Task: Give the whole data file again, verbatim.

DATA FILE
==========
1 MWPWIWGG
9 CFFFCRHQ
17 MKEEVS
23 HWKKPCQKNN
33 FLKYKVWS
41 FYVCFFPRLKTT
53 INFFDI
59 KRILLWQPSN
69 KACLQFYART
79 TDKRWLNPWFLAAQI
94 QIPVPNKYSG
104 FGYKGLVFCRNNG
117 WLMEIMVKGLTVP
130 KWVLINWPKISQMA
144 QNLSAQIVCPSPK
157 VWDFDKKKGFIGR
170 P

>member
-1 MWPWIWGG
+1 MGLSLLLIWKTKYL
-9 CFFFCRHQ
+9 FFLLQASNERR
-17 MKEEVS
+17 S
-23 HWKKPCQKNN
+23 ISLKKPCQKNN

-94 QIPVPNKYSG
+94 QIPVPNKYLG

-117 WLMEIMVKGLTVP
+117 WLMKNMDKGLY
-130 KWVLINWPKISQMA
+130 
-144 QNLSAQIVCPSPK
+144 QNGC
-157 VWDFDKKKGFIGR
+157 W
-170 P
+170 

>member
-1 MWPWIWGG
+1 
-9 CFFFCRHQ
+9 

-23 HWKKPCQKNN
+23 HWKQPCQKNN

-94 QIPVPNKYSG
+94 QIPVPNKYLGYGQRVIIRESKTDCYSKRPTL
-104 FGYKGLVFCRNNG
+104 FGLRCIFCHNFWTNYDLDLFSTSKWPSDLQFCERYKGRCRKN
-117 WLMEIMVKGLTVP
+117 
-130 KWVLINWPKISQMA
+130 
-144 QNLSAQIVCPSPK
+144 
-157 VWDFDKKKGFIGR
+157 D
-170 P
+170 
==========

1 MWPWIWGG
9 CFFFCRHQ
17 MKEEVS
23 HWKKPCQKNN
33 FLKYKVWS
41 FYVCFFPRLKTT
53 INFFDI
59 KRILLWQPSN
69 KACLQFYART
79 TDKRWLNPWFLAAQI
94 QIPVPNKYSG
104 FGYKGLVFCRNNG
117 WLMEIMVKGLTVP
130 KWVLINWPKISQMA
144 QNLSAQIVCPSPK
157 VWDFDKKKGFIGR
170 P

>member
-1 MWPWIWGG
+1 MGLSLLLIWKTKYL
-9 CFFFCRHQ
+9 FFLLQASNERR
-17 MKEEVS
+17 S
-23 HWKKPCQKNN
+23 ISLKKPCQKNN

-94 QIPVPNKYSG
+94 QIPVPNKYLG

-117 WLMEIMVKGLTVP
+117 WLMKNMDKGLY
-130 KWVLINWPKISQMA
+130 
-144 QNLSAQIVCPSPK
+144 QNGC
-157 VWDFDKKKGFIGR
+157 W
-170 P
+170 

>member
-1 MWPWIWGG
+1 
-9 CFFFCRHQ
+9 

-23 HWKKPCQKNN
+23 HWKQPCQKNN

-94 QIPVPNKYSG
+94 QIPVPNKYLGYGQRVIIRESKTDCYSKRPTL
-104 FGYKGLVFCRNNG
+104 FGLRCIFCHNFWTNYDLDLFSTSKWPSDLQFCERYKGRCRKN
-117 WLMEIMVKGLTVP
+117 
-130 KWVLINWPKISQMA
+130 
-144 QNLSAQIVCPSPK
+144 
-157 VWDFDKKKGFIGR
+157 D
-170 P
+170 